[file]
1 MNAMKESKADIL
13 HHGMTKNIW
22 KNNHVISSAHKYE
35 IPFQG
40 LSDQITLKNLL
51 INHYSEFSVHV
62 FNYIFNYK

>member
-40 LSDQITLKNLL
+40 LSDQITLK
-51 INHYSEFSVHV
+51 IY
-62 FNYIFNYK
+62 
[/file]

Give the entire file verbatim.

1 MNAMKESKADIL
13 HHGMTKNIW
22 KNNHVISSAHKYE
35 IPFQG
40 LSDQITLKNLL
51 INHYSEFSVHV
62 FNYIFNYK

>member
-40 LSDQITLKNLL
+40 LSDQITLK
-51 INHYSEFSVHV
+51 IY
-62 FNYIFNYK
+62 